Gone should be the days when universities simply produce glorified-literate individuals who can only join government services and append their signatures on documents to release money or approve contracts. African States should think of universities that produce innovators along our value system. In coming up with this Marshal plan, African philanthropists should be involved, and we are not short of them, many are racing to feature in Forbes  list of dollar billionaires. Left to me the effort of people like Mr Mo Ibrahim to give award to African leaders, which in recent years are difficult to find, I will rather suggest he gives that money to one African university to develop its infrastructure; that way good leaders can be produced who may not even need an award, but who see service to humanity as their reward.

Note: Please visit my blog:  to read the previous editions as I have made some modifications especially to some errors my attention was drawn to after publication.




Tuesday, 8 October 2013

(75): University education and generational change in Africa V

The strength of Harvard University’s endowment fund is quite exceptional, because the $30 billion that the university makes from its donors is more than the entire amount spent by British universities, as a BBC report in 2011 indicated. The Harvard University endowment fund is an example of where private effort is made to generate funding for university education.

Here is an example of government effort to establish a world class university. As reported by Global Higher Education, the King Abdallah University of Science and Technology in Jeddah started with an investment of $12.5 Billion. This is just one university that is at the moment in transition to compete with the best universities in the world.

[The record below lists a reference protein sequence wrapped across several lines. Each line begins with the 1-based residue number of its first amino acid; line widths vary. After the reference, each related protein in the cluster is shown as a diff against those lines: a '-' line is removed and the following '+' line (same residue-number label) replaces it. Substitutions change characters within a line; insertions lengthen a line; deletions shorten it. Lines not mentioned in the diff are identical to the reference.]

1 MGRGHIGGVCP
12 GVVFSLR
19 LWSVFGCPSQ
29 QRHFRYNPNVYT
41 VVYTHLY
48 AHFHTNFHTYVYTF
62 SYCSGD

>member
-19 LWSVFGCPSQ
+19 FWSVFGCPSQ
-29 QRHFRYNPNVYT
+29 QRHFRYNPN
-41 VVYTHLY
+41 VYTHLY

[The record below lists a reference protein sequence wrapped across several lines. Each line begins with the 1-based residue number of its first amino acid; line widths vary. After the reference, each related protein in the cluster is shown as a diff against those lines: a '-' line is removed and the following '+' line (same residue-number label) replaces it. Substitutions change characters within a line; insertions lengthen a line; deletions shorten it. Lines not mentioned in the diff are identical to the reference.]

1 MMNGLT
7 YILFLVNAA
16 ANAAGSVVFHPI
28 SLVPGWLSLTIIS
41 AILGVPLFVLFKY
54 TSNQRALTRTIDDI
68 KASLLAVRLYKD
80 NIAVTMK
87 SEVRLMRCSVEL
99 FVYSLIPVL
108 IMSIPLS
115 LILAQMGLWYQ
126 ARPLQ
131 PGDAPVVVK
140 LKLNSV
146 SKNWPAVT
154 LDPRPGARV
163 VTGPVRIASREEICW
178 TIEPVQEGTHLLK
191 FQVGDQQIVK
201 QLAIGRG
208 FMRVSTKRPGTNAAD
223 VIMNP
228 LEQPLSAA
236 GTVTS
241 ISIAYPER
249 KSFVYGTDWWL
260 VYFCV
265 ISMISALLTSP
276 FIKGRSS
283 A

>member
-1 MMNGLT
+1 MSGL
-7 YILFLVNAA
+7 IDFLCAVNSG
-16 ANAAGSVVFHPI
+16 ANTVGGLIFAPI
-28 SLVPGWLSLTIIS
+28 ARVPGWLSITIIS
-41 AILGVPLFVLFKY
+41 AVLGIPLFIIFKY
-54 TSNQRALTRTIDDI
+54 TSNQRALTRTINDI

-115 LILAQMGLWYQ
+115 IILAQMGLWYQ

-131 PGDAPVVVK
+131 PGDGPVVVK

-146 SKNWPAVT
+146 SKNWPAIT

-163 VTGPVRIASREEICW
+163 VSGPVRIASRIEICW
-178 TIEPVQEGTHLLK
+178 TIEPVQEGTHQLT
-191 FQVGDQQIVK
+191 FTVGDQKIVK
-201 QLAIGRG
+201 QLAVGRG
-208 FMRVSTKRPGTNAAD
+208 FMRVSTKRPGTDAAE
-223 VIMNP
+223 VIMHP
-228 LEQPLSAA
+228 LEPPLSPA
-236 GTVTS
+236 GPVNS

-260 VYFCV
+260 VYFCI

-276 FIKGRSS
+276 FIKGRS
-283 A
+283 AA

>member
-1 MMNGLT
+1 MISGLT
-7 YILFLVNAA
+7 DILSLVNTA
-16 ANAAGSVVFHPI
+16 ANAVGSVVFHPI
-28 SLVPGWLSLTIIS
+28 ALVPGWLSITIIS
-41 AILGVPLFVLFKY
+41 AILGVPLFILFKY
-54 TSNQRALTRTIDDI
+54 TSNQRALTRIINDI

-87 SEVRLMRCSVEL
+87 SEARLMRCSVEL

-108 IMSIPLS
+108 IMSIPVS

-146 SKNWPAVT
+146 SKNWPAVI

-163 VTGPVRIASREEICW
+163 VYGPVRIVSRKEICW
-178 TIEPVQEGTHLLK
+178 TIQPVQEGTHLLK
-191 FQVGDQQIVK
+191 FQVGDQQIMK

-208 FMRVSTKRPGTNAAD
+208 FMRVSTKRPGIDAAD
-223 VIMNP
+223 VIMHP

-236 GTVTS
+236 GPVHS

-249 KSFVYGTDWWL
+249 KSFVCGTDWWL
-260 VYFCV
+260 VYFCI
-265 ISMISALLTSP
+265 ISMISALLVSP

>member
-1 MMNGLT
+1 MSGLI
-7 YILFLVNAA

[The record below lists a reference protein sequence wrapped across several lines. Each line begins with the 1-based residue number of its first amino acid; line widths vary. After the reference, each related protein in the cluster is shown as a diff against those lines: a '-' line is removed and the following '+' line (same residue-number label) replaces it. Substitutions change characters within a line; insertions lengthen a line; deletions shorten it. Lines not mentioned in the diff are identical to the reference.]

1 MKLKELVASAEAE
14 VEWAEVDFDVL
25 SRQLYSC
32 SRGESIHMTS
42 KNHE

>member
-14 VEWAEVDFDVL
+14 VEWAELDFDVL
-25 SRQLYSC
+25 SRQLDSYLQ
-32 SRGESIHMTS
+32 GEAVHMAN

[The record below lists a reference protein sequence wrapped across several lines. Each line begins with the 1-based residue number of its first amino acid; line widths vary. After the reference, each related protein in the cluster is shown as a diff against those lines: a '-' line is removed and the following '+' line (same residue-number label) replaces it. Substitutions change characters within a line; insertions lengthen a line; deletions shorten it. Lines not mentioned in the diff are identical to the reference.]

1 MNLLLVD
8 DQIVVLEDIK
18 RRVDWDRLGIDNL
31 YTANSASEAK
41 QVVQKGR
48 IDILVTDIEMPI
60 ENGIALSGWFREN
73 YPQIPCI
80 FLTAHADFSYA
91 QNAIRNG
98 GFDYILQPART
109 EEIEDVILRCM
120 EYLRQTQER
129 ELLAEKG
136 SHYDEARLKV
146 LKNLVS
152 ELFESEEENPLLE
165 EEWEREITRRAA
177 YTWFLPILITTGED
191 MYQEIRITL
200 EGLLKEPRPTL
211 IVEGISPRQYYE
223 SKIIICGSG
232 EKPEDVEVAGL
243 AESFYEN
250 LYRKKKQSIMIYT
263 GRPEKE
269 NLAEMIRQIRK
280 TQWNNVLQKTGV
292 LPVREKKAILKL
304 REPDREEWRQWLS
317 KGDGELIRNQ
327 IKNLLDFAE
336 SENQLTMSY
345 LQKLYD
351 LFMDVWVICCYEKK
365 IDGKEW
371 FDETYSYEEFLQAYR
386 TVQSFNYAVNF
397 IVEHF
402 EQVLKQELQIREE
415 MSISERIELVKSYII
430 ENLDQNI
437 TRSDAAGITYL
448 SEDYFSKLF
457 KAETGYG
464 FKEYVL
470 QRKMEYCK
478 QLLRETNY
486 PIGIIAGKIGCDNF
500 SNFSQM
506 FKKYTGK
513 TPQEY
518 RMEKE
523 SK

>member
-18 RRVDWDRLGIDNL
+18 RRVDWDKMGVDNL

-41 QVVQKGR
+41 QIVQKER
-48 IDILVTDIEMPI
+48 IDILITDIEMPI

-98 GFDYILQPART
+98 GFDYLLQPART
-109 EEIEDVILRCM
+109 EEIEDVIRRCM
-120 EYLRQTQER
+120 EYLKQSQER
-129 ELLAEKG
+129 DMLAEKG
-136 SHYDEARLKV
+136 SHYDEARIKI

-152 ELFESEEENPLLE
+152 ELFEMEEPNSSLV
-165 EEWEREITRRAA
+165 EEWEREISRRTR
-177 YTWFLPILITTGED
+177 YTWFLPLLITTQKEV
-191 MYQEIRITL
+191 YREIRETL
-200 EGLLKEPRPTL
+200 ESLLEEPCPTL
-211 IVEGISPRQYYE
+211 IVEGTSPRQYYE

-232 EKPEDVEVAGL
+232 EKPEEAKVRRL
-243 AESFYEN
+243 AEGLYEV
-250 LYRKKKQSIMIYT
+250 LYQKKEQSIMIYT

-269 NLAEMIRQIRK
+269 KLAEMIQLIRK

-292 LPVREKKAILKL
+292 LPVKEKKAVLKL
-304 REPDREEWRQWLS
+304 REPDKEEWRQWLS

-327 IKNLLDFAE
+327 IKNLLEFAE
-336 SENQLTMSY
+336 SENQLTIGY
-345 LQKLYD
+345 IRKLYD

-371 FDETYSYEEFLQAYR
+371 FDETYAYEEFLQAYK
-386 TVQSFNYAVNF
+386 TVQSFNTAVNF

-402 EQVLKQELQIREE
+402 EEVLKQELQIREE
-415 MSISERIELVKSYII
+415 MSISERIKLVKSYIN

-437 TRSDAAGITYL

So to return to our main subject, universities in Africa need to device creative means of financing their activities, some of these means are not beyond reach. For this reason this column will suggest three different alternatives to seek additional income for universities. The first solution one would propose is intra-regional consolidation which has various elements. A common trend you find in some African universities is multiplication of effort. For instance you can find three universities in the same region receiving funding from the same government, yet each of these universities would have chemistry department, biology department, sociology department etc. Yet at the end of the day neither department possesses enough staff strength and modern equipments to the highest standard. Instead of having three or four similar departments producing so many half-baked graduates, the universities should collaborate with each other and produce centres of excellence with each university focusing on its areas of strength.